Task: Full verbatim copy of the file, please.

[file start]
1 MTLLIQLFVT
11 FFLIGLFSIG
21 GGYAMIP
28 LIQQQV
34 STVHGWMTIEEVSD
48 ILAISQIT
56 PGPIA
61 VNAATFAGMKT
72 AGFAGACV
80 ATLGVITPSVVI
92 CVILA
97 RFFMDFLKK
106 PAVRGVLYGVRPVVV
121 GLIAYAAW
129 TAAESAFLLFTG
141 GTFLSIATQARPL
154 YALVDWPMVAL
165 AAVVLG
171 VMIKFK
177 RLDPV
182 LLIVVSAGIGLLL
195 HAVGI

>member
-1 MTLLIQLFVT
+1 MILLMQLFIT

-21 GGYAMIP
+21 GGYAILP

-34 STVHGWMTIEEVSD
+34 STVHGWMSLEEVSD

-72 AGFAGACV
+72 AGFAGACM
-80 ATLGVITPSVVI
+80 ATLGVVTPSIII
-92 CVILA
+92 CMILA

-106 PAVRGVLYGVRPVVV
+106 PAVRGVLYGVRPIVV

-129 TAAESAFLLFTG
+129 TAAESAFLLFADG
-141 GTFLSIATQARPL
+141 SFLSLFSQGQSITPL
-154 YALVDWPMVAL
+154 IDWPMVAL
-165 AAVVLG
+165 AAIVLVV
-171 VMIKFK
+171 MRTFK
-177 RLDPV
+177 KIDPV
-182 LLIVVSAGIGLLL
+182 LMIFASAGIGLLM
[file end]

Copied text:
1 MTLLIQLFVT
11 FFLIGLFSIG
21 GGYAMIP
28 LIQQQV
34 STVHGWMTIEEVSD
48 ILAISQIT
56 PGPIA
61 VNAATFAGMKT
72 AGFAGACV
80 ATLGVITPSVVI
92 CVILA
97 RFFMDFLKK
106 PAVRGVLYGVRPVVV
121 GLIAYAAW
129 TAAESAFLLFTG
141 GTFLSIATQARPL
154 YALVDWPMVAL
165 AAVVLG
171 VMIKFK
177 RLDPV
182 LLIVVSAGIGLLL
195 HAVGI

>member
-1 MTLLIQLFVT
+1 MILLMQLFIT

-21 GGYAMIP
+21 GGYAILP

-34 STVHGWMTIEEVSD
+34 STVHGWMSLEEVSD

-72 AGFAGACV
+72 AGFAGACM
-80 ATLGVITPSVVI
+80 ATLGVVTPSIII
-92 CVILA
+92 CMILA

-106 PAVRGVLYGVRPVVV
+106 PAVRGVLYGVRPIVV

-129 TAAESAFLLFTG
+129 TAAESAFLLFADG
-141 GTFLSIATQARPL
+141 SFLSLFSQGQSITPL
-154 YALVDWPMVAL
+154 IDWPMVAL
-165 AAVVLG
+165 AAIVLVV
-171 VMIKFK
+171 MRTFK
-177 RLDPV
+177 KIDPV
-182 LLIVVSAGIGLLL
+182 LMIFASAGIGLLM